Truth be told, I’m a bit skeptical when it comes to this here reviewing entry-level smartphones. for one is so used to the premium handsets, that it gets hard having to score the middleweight guys but somehow, when Vodacom sent over their Smart 4 Mini I knew there was something about this bad boy. Does it match up though?
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This isn’t Vodafone’s first Smart handset and in terms of design, it’s almost identical to last year’s Vodafone Smart Mini. The boxy black chassis means it’s far from the best-looking budget handset out there and with dimensions of 122 x 64 x 12mm it can’t claim to be thin either. However, the handset is light at 111g. Build quality is middling – there’s a bit of flex on the chassis when you push down on it – but it seems robust enough to survive drops and bumps without undue damage. There are two physical buttons on the phone. The first is the power switch located on the top of the handset next to the 3.5mm headphone jack, and the second is the volume rocker on the right hand side. Both have a reassuringly deep click to them and, as with many Android handsets, the volume down part of the rocker can be used as a dedicated shutter button when in camera mode.
The Back, Home and Settings buttons are soft-touch keys at the bottom of the 800 x 480, 4-inch WVGA screen which is, unfortunately, surrounded by a chunky black bezel that does nothing for the aesthetic of the Smart 4 Mini.
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The key feature of the Vodafone Smart 4 Mini clearly is the price. Everything about the phone, from its specifications to its design have been engineered around keeping the cost down. As such, screen quality, speed and storage space aren’t particularly impressive. Noticeably, the battery life is excellent.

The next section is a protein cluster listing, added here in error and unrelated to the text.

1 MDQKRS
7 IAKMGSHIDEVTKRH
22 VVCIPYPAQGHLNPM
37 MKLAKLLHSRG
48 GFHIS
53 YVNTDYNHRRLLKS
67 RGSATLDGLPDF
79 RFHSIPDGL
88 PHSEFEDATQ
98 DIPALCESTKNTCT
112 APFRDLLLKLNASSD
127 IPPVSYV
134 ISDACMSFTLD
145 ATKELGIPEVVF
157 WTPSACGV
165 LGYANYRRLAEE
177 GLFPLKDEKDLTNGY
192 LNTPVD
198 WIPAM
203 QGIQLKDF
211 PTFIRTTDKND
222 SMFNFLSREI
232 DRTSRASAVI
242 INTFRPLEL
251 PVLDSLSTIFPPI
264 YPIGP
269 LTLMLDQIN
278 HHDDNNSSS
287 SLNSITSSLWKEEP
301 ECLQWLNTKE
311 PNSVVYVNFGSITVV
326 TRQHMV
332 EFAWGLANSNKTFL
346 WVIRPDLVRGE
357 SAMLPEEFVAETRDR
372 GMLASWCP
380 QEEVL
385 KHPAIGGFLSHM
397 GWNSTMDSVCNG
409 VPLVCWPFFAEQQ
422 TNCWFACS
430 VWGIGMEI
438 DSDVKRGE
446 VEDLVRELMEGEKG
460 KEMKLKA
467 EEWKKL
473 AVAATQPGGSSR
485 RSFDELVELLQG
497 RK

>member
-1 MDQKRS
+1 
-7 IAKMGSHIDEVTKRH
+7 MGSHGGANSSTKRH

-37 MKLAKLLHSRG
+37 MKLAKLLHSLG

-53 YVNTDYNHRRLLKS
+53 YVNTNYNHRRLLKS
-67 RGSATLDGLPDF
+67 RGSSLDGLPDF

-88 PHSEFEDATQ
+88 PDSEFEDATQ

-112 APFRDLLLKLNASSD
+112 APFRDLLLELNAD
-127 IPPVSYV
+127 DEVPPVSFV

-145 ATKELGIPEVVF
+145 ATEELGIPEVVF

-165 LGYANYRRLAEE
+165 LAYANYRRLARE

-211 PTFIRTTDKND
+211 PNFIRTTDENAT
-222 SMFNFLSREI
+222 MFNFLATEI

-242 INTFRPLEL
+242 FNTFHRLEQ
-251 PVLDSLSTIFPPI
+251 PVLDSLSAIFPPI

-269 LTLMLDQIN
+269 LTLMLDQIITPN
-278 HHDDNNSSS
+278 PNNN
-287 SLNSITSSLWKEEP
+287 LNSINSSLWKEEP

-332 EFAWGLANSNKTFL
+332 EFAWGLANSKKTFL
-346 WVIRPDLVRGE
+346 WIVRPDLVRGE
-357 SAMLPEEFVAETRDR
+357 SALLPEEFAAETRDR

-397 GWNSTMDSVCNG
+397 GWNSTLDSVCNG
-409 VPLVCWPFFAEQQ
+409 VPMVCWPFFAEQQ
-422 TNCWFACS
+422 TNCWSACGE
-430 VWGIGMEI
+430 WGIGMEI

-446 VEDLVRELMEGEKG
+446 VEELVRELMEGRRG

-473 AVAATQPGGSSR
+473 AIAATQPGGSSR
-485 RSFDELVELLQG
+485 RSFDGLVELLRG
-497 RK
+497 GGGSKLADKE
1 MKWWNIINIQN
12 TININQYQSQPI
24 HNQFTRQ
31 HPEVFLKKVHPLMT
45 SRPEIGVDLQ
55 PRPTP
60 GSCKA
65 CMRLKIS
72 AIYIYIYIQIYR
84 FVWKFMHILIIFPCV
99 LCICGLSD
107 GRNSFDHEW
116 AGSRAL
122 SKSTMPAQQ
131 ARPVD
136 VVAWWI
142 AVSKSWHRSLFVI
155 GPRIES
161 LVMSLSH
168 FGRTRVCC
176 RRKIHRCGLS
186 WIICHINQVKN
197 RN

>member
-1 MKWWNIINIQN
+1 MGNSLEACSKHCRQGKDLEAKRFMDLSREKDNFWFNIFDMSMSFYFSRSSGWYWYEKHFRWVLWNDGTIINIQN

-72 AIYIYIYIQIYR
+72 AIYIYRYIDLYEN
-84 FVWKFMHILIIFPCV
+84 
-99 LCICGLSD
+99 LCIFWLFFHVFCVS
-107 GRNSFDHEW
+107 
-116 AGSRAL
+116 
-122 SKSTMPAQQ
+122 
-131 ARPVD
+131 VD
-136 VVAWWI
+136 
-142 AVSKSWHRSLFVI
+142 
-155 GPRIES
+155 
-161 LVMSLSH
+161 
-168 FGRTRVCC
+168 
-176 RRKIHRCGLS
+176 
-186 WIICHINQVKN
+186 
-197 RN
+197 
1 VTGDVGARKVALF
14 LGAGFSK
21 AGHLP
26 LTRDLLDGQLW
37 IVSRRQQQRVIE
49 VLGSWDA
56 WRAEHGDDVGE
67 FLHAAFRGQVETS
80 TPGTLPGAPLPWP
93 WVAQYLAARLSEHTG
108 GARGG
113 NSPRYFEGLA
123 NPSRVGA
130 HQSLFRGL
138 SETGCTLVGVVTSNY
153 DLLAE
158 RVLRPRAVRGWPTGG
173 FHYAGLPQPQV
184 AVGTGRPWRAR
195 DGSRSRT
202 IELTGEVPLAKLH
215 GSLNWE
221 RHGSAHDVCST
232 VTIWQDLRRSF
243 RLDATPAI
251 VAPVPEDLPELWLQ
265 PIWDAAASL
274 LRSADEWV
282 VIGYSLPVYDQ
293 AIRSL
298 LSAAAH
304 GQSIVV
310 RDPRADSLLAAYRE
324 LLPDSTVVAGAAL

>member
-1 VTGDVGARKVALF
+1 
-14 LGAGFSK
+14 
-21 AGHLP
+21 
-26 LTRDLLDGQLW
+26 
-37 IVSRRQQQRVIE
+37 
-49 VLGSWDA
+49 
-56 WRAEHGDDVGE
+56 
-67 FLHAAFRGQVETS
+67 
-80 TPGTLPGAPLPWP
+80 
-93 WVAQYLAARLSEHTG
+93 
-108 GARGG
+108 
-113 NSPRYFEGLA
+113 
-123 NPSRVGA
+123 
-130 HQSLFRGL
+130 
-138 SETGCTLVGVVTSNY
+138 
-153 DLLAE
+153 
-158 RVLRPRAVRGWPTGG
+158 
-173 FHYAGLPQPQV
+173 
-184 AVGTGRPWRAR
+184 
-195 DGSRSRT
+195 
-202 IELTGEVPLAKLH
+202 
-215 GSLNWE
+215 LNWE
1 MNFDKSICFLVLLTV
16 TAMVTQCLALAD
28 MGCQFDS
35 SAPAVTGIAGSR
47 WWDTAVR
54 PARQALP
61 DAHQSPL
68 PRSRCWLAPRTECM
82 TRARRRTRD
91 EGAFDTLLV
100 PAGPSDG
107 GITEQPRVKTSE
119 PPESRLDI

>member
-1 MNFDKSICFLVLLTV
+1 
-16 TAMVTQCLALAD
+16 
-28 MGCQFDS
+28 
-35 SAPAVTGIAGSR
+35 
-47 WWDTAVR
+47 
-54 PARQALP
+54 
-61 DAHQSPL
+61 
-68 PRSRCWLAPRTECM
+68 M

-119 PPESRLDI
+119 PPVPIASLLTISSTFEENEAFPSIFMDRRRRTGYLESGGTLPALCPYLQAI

As wth all things; A low price naturally means a lack of certain features and chief among that is a front-facing camera. If you count selfies as a big part of your smartphone usage then this isn’t the handset for you. The rear-facing 3.2MP camera is adequate at best, but similarly, there’s no flash. Likewise, Vodafone has left out NFC and 4G in order to keep the price down, however you will find Bluetooth and GPS here.Considering this is a R999 handset, I don’t feel too aggrieved at the lack of these features. Even the fact it runs a slightly older version of Google’s OS – Android 4.2 Jelly Bean – isn’t a huge issue considering the cost. That said, the recently launched Moto E comes with KitKat out of the box. Then again, sourcing the Moto E in South Africa might just cost you a little extra. (cheaper on Orange.) The small amount of storage could prove an issue, given that games and large apps from the Google Play store will take up a lot of space. Thankfully, if you invest in a decent MicroSD card, this problem can be kept at bay.
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To conclude, the Vodafone Smart 4 makes a few improvements to last year’s Smart 3 with a more impressive processor and bigger screen, but it’s still very much a budget handset designed to be a first step into the smartphone world, or perhaps a secondary back-up device. It is a phone of limited ambition, and as such it does the basics reasonably well — just outperforming the ultra-basic Smart 4 mini. THe Vodafone Smart 4 Mini is available from Vodacom at R899